A stack of reports, obtained FOX 8 and our investigative partners at The Lens, show instances where NOPD employees appear to violate the city's trust, according to the NOPD itself.
For the month of March, 39 NOPD employees faced some kind of disciplinary action. The violations ranged from poor performance, to public outbursts, insubordination, to just plain weird.
What happened on the corner of Jackson and South Claiborne Avenues left Sergeant James Young with a two-day suspension. According to police, he let a female suspect out of his police car there so she could urinate on the street.
The violation letter addressed to the sergeant reads…"The female (sic) hands were handcuffed behind her back and she lost balance and fell down. As you assisted in picking her up and assisted in pulling up her underwear you touched her and her underwear…This caused the citizen to feel she was treated indecently."
The letter goes on to say the sergeant should have requested a "female police officer to assist."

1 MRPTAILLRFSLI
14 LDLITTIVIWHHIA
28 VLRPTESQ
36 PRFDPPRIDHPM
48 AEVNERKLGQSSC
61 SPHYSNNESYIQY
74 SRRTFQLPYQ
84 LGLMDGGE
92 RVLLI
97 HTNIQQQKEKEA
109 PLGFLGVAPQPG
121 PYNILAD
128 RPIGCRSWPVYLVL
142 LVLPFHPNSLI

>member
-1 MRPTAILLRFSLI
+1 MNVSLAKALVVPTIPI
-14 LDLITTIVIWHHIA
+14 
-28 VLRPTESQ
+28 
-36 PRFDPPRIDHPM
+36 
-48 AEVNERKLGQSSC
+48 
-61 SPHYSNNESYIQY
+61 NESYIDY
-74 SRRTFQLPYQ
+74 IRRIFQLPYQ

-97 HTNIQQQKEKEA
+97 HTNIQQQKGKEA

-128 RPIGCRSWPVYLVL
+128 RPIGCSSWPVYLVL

"The police department hasn't done a good enough of internally policing itself, so what you're seeing now is an attempt to regain internal control over the police department," said Rafael Goyeneche, head of the Metropolitan Crime Commission.
"We're dealing with a situation where this police department, according to the justice department has some profound problems."
Also in March, 4 dispatchers were cited for "sleeping on duty"—three of them were given "letters of reprimand," while the other was suspended for 3 days.
Officer Terrell James was also caught napping at work and was also suspended for 3 days. In his case, however, a resident actually e-mailed the NOPD a photo of him "sleeping behind the steering wheel"—a photo the NOPD won't release.
James' violation letter reads, "several photographs were snapped of you sleeping while you worked at paid detail."
Then there's officer Jason Berger who received a 15-day suspension after leaving a "prisoner unattended" in the back of his police car—a prisoner who then escaped.